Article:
Thursday, 6 September 2012

Lloyd-George defends Hitler once more

Britain's Prime Minister during most of World War One, David Lloyd-George

Lloyd-George was once an unabashed Hitler admirer, describing him in 1936 as "the George Washington of Germany", and as "one of the greatest of the many great men I have met." On July 27, 1936, he defended the actions of Hitler in the House of Commons, in the wake of the Franco-Soviet Treaty of Mutual Assistance, when on March 7, 1936, Hitler ordered German troops to reoccupy the Rhineland

"The moment the Russo-French Pact was signed, no one responsible for the security of Germany could leave its most important industrial province without defence of any sort or kind when—and here is a thing which is never dwelt upon—France had built the most gigantic fortifications ever seen in any land, where, almost 100 feet underground, you could keep an army of over 100,000 and where you have guns that can fire straight into Germany. Yet the Germans are supposed to remain without even a garrison, without a trench. I am going to say here that if Herr Hitler had not taken some action with regard to that—whether it is a wise action or not I am not going to argue and whether he could have set it right by negotiation or not I do not know, but I am a little doubtful having regard to the past—but if Herr Hitler had allowed that to go without protecting his country he would have been a traitor to the Fatherland."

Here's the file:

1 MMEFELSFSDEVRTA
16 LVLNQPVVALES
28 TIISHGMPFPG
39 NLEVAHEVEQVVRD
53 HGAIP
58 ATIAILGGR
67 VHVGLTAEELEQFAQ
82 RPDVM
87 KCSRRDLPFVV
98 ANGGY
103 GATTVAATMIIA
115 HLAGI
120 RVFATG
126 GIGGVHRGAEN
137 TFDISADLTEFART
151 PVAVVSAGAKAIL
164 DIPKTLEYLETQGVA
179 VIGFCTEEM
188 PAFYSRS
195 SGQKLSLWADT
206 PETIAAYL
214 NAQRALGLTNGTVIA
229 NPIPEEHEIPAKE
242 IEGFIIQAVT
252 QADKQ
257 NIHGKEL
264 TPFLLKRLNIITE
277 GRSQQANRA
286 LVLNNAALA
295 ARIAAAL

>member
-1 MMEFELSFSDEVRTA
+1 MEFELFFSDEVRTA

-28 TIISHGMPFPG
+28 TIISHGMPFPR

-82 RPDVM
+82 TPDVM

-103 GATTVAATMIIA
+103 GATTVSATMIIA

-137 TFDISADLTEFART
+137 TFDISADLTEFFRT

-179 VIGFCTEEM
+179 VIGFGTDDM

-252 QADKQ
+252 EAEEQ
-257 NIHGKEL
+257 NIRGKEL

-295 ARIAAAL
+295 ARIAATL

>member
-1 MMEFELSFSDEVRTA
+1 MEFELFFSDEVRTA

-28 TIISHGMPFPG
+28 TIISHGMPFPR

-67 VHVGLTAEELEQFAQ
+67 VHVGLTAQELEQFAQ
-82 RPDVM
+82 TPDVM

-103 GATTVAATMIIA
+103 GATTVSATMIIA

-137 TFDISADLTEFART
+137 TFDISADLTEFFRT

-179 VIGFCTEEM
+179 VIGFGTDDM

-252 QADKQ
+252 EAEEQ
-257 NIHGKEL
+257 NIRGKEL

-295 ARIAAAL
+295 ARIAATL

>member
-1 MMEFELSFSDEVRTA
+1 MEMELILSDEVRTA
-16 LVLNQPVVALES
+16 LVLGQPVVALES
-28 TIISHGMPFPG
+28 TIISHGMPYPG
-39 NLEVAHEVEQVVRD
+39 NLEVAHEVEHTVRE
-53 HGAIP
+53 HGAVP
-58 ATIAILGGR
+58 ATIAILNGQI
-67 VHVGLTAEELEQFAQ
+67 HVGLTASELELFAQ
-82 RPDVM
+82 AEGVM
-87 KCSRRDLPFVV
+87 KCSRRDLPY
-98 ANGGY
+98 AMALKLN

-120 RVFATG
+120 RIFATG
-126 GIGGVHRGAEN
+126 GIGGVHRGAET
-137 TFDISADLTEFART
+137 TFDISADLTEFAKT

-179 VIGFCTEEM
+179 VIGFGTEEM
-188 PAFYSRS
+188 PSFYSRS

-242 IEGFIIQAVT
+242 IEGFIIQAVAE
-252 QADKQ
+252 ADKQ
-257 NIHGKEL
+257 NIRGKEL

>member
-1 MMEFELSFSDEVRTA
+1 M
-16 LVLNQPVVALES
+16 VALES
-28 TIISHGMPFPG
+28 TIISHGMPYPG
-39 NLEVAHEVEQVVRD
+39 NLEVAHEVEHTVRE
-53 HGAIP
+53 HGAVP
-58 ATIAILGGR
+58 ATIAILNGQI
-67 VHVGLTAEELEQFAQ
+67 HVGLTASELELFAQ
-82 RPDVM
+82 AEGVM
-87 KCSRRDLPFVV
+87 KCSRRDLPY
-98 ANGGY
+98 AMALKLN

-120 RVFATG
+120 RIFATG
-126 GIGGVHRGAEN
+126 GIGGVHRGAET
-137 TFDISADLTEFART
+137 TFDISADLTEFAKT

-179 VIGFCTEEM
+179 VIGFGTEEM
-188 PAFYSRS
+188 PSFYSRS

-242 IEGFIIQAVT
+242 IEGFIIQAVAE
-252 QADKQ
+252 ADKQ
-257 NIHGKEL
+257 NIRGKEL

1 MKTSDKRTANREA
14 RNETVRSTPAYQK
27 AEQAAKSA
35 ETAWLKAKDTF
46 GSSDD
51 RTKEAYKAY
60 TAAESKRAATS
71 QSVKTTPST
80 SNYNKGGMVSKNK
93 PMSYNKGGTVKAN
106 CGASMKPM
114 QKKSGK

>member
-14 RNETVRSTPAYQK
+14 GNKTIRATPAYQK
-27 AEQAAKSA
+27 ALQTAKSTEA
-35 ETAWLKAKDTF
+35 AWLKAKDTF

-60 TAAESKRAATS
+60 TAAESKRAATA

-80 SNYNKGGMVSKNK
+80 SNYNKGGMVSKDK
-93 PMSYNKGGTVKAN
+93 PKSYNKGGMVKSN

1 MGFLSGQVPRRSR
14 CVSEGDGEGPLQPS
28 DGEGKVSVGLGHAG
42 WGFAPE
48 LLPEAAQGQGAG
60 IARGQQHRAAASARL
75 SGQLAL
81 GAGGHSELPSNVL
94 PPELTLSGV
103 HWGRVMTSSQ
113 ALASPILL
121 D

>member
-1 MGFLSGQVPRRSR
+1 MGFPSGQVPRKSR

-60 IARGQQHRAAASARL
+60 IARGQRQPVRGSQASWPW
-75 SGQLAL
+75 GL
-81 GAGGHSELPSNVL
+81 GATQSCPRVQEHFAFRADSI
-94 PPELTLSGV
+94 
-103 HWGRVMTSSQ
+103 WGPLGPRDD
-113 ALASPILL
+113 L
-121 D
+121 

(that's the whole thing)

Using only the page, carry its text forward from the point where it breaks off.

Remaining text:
No comments:

Post a Comment

Note: only a member of this blog may post a comment.